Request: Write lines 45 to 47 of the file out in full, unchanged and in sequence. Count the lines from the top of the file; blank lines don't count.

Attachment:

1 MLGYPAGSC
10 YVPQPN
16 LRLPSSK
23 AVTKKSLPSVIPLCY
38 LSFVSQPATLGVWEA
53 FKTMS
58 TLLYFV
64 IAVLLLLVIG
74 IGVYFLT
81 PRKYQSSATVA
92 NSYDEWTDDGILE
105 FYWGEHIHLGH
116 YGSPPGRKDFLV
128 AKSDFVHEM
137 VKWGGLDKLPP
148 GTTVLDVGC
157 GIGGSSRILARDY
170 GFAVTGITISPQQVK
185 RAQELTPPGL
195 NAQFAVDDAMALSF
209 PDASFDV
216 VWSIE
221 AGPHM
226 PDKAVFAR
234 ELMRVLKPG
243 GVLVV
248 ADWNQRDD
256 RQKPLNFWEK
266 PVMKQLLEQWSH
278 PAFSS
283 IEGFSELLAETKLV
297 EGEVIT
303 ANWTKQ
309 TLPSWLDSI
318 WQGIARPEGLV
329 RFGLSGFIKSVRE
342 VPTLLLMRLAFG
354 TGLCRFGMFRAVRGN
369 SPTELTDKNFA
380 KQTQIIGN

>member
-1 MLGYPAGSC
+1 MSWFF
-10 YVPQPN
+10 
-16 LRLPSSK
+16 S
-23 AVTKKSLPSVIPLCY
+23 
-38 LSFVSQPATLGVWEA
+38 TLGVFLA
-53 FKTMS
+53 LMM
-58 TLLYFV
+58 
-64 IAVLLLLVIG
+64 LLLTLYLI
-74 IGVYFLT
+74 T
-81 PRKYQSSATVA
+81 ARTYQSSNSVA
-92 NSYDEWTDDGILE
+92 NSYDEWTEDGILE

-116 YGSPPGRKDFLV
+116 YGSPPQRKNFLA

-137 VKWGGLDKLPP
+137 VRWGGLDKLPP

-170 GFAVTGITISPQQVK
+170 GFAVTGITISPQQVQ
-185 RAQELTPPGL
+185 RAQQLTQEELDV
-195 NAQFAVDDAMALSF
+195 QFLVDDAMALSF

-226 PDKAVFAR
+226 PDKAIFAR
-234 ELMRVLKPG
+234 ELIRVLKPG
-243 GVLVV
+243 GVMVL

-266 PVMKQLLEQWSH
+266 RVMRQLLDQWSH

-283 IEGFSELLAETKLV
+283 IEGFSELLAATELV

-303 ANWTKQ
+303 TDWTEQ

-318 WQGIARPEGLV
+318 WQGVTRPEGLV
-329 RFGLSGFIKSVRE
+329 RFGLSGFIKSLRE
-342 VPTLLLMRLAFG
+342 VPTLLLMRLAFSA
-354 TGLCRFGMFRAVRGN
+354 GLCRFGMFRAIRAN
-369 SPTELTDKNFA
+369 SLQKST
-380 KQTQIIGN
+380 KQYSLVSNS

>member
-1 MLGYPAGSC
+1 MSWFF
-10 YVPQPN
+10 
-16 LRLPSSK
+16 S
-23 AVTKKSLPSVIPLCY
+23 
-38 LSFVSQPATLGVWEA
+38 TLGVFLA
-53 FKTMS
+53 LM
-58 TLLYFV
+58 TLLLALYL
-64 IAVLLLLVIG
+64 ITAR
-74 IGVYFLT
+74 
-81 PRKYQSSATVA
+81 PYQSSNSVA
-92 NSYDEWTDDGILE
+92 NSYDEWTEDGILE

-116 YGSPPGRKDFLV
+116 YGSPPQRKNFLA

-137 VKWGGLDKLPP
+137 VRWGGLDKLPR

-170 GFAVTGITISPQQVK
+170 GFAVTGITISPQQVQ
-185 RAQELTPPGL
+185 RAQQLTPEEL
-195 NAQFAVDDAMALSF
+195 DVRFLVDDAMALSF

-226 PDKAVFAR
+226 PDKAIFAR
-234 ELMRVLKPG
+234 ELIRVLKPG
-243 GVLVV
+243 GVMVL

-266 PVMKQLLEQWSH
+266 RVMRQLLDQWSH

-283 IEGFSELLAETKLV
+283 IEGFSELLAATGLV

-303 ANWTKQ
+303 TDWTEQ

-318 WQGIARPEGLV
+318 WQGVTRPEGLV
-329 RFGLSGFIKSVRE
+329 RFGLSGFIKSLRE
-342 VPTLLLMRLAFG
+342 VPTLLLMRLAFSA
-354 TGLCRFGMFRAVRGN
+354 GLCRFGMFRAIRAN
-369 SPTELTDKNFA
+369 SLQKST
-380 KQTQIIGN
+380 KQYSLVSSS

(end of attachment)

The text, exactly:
+10 
-16 LRLPSSK
+16 S